Reading Response 3 / Margot Harknett

I found this article to be very interesting as it explores the forces that make an idea reality or reality produce an idea. In the article they categorize this as “matter” and “meta,” Call the context ‘the meta’ and call the artifact ‘the matter’. Strategic design work swings from the meta to the matter and back again, oscillating between these two states in order to recalibrate each in response to the other.” (45) In an example of a car the article points out that all the work that goes on in the background i.e. everything from the company’s cultural habits to it’s networking is “all dark matter; the car is the matter it produces.” (83) “The dark matter of strategic designers is organizational culture, policy environments, market mechanisms, legislation, finance models and other incentives, governance structures, tradition and habits, local culture and national identity, the habitats, situations and events that decisions are produced within. This may well be the core mass of the architecture of society, and if we want to shift the way society functions, a facility with dark matter must be part of the strategic designer’s toolkit.” (83) this explanation of what dark matter is and how it applies to design shows how much we need and take for granted what goes in to making society work. Some people just see design as something that just exists, when I talk about my major or the co-ops I have worked for I’ve had so many people tell me that they never thought that someone actually sat there and went though the long process of concept to final product. I worked for Frontgate designing doormats and while they aren’t matters of extreme importance a lot went into the making of one. Like the article says designers and clients alike are, “attracted to the shiny end of projects, rather than delving into the dark matter and settling in for the lengthy engagement with and organization.” (94) I feel like we all get caught up in this a lot of the time and we must remind ourselves that the relationship between artifact and the system must exist or a project will fail.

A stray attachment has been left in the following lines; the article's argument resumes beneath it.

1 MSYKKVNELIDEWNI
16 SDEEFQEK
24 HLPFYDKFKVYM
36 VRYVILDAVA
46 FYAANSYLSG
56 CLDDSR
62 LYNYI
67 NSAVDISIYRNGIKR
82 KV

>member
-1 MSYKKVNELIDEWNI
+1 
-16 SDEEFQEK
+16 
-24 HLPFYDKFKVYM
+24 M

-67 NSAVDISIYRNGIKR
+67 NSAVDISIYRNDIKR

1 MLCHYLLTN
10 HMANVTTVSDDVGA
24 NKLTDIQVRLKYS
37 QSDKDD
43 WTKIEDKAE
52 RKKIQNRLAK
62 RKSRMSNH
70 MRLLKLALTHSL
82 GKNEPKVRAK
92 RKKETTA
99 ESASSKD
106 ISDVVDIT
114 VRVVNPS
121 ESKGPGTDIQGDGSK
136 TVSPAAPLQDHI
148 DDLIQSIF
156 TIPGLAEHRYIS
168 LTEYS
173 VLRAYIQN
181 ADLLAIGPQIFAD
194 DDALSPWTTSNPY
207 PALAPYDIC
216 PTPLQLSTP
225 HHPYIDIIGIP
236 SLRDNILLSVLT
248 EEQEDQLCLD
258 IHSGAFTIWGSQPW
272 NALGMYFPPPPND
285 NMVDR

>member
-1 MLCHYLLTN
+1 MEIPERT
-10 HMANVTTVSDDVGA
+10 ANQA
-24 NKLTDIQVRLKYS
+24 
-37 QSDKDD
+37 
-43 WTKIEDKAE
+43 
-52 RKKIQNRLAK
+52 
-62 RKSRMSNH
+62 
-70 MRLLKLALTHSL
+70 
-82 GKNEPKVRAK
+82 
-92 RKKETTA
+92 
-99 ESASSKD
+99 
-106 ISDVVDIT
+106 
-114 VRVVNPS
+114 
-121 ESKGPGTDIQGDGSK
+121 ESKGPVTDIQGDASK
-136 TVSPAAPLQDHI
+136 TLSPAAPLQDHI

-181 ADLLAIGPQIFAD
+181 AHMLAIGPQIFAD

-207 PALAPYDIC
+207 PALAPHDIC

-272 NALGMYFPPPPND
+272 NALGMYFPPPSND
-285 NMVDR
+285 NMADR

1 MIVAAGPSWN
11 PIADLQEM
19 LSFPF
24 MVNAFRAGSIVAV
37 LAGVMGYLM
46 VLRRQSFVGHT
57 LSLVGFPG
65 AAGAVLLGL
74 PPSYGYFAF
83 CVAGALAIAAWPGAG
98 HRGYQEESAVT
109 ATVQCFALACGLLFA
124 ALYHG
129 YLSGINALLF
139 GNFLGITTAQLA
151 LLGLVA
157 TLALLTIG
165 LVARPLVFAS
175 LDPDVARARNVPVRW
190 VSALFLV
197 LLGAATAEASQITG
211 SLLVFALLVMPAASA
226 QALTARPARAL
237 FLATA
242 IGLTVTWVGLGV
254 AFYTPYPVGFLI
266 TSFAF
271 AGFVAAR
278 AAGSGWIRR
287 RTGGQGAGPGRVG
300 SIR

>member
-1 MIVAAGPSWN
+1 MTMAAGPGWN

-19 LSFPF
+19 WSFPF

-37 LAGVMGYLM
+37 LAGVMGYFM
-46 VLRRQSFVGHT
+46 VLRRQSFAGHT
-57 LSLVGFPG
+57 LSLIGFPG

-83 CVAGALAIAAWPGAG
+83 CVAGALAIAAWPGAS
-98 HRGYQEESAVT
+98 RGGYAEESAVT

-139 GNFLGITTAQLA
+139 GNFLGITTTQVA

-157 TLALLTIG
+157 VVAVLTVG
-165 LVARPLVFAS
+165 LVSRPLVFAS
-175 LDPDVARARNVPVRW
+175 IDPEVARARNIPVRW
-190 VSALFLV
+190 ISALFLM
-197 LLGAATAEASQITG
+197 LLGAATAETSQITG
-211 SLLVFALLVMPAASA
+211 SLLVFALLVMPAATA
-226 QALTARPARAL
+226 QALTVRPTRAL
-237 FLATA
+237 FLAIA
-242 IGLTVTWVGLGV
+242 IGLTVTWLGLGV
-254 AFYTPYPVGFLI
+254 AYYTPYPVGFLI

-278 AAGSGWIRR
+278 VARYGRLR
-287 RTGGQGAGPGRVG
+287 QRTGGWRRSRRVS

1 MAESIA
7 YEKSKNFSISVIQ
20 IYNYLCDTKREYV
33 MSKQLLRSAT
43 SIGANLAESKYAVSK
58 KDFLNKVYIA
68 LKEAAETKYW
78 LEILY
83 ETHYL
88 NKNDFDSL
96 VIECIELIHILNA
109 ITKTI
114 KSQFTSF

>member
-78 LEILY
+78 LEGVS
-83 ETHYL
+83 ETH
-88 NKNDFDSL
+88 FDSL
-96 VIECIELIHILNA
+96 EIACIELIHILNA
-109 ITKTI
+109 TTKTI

Another quote that I liked and I felt perfectly represented our class was, “to ‘get the measure of a job, to get close to it, (you) project its life to absurdity (in all directions: scale, function, material, etc.) and then pull back to some sense of boundary in what you propose to do’”. (91) This statement opened a whole new door for me, I always use to think ideas had to be realistic, that you could have some out of the box ones but that you had to keep yourself relatively in check. While that isn’t a bad thing to keep in mind it can cut down on creativity that has potential to spark other ideas. Using strategic design and the system of dark matter, “design cannot pursue some prescribed rational course of action towards a solution” (106) instead it explores all options to fully understand the situation. In an article I found called Strategic Design vs. Tactical Design, they describe strategic design (or dark matter) as being, “effective way to bridge innovation, research, management and design.”

Reading Response 3 / Adam Stafford

Initially, dark matter seemed like another concept that I would struggle to wrap my head around. Four words used in this week’s reading assignment that I feel suit the topic quite well are “intangible, bewildering and complex”. However, after spending a bit of time with the text, I found myself growing more comfortable with the topic, as well as its relation to the larger concepts at play in this class.